1.) The Bear and the Nightingale ★★★★★
“She was the wind, the clouds gathering in the smoky sky, the thick snow of deep winter. She was nothing. She was everything.”
Haunting. Dark. Lyrical. Magical. The Girl in the Tower contains everything I loved about The Bear and the Nightingale while allowing the characters to grow, the world to expand, and the story to deepen.
Picking up shortly after the events of The Bear and the Nightingale, Vasya is left with two options: join a convent or marry. Either choice leaves her confined within physical walls and the inescapable walls of her society. And so, Vasya chooses not to decide, disguising herself as a boy to live a life on the road as a traveler.
“Every time you take one path, you must live with the memory of the other: of a life left unchosen. Decide as seems best, one course or the other; each way will have its bitter with its sweet.”
I simply don’t have the words to describe how much I adore this book and this series. Katherine Arden uses beautiful language and draws from both historical and fantastical Russia to create a haunting story of bravery, fear, family, the roles of women in society, and what it means to challenge those roles.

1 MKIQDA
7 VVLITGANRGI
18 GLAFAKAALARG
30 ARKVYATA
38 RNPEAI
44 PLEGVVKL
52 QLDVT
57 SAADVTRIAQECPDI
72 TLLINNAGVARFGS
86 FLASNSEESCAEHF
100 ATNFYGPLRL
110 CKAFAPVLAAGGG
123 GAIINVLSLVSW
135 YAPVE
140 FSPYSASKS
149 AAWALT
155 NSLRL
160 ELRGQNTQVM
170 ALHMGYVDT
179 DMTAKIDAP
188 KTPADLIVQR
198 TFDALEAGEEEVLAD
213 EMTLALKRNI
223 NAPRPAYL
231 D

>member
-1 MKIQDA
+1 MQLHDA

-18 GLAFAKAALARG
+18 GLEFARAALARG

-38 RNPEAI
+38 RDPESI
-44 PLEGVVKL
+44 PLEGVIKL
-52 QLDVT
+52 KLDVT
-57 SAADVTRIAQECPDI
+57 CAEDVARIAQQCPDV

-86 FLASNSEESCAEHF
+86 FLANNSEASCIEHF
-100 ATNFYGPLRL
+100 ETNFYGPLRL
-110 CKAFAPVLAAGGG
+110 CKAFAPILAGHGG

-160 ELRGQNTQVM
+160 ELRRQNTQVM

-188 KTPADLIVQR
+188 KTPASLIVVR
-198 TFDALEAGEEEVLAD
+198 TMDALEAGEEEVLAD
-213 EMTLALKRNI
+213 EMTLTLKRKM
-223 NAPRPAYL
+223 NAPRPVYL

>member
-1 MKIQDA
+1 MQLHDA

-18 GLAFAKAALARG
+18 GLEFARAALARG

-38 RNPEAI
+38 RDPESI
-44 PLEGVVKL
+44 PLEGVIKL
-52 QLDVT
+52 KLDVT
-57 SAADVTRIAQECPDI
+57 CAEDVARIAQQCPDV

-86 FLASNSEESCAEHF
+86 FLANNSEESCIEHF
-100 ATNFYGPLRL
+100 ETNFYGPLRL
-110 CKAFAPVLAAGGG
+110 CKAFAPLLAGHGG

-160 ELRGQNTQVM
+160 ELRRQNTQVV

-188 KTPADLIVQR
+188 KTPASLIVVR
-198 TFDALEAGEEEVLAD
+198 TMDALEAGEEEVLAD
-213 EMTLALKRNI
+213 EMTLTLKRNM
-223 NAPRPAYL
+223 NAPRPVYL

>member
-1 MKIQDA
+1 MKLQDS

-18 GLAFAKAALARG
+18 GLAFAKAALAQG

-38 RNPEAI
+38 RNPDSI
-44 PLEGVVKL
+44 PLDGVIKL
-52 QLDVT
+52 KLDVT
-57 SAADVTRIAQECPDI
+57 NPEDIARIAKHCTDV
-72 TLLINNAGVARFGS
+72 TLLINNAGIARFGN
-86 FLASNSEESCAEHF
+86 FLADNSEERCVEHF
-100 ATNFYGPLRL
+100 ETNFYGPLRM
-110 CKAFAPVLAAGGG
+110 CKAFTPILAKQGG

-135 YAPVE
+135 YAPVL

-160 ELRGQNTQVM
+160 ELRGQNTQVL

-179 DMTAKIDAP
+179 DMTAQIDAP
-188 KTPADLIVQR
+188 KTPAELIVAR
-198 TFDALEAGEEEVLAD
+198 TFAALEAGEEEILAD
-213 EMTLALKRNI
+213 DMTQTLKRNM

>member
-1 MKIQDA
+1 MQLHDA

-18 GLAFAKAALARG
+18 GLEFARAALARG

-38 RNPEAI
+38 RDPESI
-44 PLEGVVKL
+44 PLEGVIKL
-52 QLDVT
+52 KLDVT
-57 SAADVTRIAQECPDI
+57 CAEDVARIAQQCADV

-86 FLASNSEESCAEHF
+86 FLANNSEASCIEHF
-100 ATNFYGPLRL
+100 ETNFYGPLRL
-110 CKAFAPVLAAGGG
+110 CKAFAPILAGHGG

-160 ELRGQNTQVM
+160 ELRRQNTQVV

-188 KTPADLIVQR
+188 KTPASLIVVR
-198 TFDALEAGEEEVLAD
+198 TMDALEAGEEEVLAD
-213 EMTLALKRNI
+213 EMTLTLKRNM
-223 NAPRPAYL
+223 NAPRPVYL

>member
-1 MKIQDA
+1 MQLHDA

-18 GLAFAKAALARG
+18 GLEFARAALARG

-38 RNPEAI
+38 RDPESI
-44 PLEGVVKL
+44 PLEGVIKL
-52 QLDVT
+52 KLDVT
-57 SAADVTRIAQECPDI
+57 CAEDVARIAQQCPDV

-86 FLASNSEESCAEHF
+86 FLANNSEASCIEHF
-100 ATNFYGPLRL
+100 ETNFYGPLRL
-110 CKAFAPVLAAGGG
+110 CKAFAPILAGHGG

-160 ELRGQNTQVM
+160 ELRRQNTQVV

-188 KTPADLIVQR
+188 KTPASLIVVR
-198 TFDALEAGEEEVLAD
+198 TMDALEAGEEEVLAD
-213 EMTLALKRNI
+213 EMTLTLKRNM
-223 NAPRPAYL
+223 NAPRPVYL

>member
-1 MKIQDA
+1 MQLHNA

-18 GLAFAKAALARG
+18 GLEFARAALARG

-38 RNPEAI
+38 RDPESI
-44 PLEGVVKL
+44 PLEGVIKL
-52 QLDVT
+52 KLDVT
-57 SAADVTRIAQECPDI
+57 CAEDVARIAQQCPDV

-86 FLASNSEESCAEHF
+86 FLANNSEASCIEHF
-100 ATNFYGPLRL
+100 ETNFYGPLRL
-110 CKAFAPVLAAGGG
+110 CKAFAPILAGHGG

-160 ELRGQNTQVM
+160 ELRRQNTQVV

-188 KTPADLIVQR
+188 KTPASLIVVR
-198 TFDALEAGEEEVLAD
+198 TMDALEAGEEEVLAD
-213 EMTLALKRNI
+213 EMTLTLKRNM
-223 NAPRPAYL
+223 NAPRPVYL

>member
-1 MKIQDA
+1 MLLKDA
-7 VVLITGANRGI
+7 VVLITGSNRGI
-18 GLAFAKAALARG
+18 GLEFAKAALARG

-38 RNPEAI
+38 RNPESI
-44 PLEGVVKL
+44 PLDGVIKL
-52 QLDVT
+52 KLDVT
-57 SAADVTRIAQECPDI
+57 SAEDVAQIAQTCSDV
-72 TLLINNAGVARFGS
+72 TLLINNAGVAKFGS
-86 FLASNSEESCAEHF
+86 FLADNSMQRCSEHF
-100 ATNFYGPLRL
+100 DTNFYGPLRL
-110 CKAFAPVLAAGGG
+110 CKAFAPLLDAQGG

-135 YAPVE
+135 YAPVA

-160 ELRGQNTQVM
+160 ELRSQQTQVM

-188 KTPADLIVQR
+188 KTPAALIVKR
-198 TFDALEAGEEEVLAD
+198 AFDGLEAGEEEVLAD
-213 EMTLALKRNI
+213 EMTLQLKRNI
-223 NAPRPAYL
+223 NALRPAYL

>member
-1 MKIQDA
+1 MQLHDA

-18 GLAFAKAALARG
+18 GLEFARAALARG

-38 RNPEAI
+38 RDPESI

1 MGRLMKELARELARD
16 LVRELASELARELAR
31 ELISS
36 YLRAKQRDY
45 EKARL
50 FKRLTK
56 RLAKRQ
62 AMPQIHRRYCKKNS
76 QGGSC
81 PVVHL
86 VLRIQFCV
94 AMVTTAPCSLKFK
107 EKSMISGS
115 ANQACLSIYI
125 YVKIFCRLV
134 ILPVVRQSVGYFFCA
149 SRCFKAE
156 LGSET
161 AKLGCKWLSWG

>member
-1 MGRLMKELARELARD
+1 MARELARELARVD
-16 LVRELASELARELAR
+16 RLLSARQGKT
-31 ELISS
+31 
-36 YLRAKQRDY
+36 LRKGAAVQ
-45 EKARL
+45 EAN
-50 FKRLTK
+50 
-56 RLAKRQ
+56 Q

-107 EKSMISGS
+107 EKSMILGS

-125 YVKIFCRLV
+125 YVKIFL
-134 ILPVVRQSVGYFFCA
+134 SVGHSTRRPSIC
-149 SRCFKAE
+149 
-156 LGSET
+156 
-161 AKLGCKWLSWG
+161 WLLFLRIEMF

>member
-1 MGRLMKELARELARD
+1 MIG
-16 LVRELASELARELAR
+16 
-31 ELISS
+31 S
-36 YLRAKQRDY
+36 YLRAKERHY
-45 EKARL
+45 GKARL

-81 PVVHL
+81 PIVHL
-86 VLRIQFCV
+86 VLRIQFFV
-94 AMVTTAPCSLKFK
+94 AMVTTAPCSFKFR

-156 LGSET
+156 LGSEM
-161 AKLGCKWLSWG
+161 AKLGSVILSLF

My love for Vasya only grew in this story as she tried to carve her own path every time those around her tried to place her in a metaphorical and physical tower. While she still has her reckless spirit and courage that I adored in The Bear and the Nightingale, loss, age, and understanding have made her wiser. What I love most about Vasya isn’t that she is fearless— it is that she is courageous and strong even when she is scared; it is that we see her bravery falter and then watch her stand taller. Vasya has become my favorite female character of all time, and she is the kind of protagonist I want young readers to look up to.
“That love of maidens for monsters, that does not fade with time.”
Of course, I could not finish this review without talking of Morozko—the frost demon and the winter king who has my heart. I didn’t think it was possible, but I love him even more in this book than I did in the first as we begin to truly understand him and his position. Without giving anything away, I’ll say this: Morozko broke my heart and brought me to tears in a way that a fictional character has not done in a long time, if ever.
“You cannot love and be immortal.”
If you loved The Bear and the Nightingale, then you’ll love The Girl in the Tower perhaps even more. It maintains all of its strengths from the first book, particularly the atmosphere, while adding new layers to these beloved characters and introducing a new storyline where the stakes are raised.
“Think of me sometimes,’ he returned. ‘When the snowdrops have bloomed and the snow has melted.’”